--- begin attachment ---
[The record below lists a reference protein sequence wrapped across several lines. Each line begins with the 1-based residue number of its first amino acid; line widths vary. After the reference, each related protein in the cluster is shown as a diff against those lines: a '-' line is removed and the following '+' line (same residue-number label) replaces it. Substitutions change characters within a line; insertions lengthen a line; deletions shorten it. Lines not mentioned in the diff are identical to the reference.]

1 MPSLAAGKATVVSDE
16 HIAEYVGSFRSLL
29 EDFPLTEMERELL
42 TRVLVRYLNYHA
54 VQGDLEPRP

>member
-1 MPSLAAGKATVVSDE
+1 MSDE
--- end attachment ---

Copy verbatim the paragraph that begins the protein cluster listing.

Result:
[The record below lists a reference protein sequence wrapped across several lines. Each line begins with the 1-based residue number of its first amino acid; line widths vary. After the reference, each related protein in the cluster is shown as a diff against those lines: a '-' line is removed and the following '+' line (same residue-number label) replaces it. Substitutions change characters within a line; insertions lengthen a line; deletions shorten it. Lines not mentioned in the diff are identical to the reference.]